Regarding the property sector, I think the important thing is not to provide cheap credit to households or developers, because that only creates problems for the future. I think a policy on social housing, to redirect investment towards the construction of houses for low-income people, would be very useful. In terms of exports, I think that will come back by itself. Vietnam is still a very competitive destination. FDI continues to flow in on a large scale. We see new companies coming in all the time. And Apple, for example, is expanding its footprint in Vietnam. So I think that the export sector will come back by itself.
Professor To Trung Thanh, Dean of the Department of Science Management, National Economics University
Vietnam’s economy clearly showed difficulties in both aggregate demand and aggregate supply in the first half of the year. In terms of aggregate demand, all components revealed limitations, resulting in low growth in the first half and presenting challenges in achieving the targeted 6.5 per cent growth for the year as a whole.
Private sector investment in the private sector has been falling sharply, reflecting the major difficulties facing the business community. Such investment increased just 2.1 per cent; the lowest in many years and a steeper decline than seen in 2020 and 2021, during Covid-19. Meanwhile, FDI also fell, with registered capital in the half reaching $13.43 billion, down 4.3 per cent year-on-year.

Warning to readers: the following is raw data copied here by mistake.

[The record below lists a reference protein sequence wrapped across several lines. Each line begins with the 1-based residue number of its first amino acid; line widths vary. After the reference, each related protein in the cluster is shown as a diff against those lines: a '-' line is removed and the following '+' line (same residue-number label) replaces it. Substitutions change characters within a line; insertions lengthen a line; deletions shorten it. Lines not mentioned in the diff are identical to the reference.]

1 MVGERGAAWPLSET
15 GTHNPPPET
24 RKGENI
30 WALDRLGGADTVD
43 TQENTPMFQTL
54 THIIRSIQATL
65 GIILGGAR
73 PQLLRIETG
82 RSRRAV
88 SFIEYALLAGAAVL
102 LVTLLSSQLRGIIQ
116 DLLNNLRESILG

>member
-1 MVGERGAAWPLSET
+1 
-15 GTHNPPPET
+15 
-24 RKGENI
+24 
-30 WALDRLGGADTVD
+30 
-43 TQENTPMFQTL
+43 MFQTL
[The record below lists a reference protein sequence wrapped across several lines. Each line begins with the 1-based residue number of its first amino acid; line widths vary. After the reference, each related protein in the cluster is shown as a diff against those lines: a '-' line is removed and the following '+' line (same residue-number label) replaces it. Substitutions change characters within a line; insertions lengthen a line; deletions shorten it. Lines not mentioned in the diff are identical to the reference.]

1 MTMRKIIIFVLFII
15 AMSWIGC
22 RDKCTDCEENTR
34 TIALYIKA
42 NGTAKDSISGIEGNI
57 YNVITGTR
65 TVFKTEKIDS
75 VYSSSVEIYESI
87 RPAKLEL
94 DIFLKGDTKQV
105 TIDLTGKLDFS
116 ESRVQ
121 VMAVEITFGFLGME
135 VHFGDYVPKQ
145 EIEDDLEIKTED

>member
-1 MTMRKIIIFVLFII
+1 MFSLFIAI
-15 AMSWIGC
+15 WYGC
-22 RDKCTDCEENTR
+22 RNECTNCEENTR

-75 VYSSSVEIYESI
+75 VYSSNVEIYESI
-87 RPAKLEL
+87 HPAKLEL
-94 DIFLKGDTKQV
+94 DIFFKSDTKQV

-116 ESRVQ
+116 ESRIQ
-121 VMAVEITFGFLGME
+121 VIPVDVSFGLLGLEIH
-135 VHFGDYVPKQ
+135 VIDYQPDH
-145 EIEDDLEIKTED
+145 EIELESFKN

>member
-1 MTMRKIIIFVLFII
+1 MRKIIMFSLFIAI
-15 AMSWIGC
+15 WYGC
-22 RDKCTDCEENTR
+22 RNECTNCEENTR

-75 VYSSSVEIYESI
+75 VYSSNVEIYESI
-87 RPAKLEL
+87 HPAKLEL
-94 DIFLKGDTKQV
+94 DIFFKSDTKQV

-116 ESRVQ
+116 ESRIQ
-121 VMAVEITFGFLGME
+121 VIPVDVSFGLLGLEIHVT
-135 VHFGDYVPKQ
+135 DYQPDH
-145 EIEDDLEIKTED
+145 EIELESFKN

Regarding exports and imports, export turnover in the first half fell 12.1 per cent year-on-year, to $164.45 billion, while imports posted a steeper decline, of 18.2 per cent, reflecting the difficulties from falling external demand.
Though the reduction in imports supports aggregate demand, it also reflects a very strong decline in the economy, because production materials account for nearly 90 per cent of import turnover, mainly from China and South Korea. The steeper decline in import turnover proves that the business sector is facing difficulties, and with lower output there is no need to import so many inputs.
Household spending is also a problem. Total retail sales increased handily in the first quarter but then gradually fell in the second quarter, reflecting two main factors: incomes and inflation.
With aggregate supply, in the first half of the year businesses faced many difficulties in both input costs and output and a shortage of orders, moderating production and business. The Index of Industrial Production (IIP) in the second quarter increased by only 0.2 per cent year-on-year, in which the manufacturing and processing industry fell 0.4 per cent.
Despite the many difficulties, Vietnam’s economy still posted positive results and set up economic recovery in the second half. Besides monetary policies to support businesses, it is necessary to focus more on fiscal policy to support the economy. In the composition of aggregate demand, export and import activities depend on external factors and are subject to fluctuations from the global economy. Therefore, efforts should be made to focus on controllable factors such as public investment, supporting input costs for businesses.